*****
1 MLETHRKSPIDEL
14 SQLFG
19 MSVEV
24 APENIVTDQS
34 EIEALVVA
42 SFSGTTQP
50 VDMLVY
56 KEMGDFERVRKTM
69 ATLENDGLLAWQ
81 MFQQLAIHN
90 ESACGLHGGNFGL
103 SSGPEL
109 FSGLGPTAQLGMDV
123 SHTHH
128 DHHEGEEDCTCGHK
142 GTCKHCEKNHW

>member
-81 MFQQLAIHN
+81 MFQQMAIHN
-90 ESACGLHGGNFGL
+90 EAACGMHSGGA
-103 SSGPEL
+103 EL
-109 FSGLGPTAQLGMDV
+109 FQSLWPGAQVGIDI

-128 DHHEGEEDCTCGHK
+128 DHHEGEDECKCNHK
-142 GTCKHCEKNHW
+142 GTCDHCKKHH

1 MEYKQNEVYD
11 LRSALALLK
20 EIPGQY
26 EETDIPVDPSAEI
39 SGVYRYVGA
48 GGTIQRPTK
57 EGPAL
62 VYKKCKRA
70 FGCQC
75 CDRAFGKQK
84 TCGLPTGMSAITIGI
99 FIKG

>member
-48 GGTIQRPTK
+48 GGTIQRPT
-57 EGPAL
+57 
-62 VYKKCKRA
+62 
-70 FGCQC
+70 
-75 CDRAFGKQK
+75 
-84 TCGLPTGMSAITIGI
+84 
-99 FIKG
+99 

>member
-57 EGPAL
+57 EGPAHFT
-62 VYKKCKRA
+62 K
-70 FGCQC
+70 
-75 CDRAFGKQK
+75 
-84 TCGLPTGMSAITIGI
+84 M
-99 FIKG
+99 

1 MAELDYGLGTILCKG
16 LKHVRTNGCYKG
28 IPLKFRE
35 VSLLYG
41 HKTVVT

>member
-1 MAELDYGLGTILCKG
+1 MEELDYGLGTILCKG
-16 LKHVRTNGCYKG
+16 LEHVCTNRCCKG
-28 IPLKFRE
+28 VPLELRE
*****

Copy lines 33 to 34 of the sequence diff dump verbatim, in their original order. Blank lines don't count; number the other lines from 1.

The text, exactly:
26 EETDIPVDPSAEI
39 SGVYRYVGA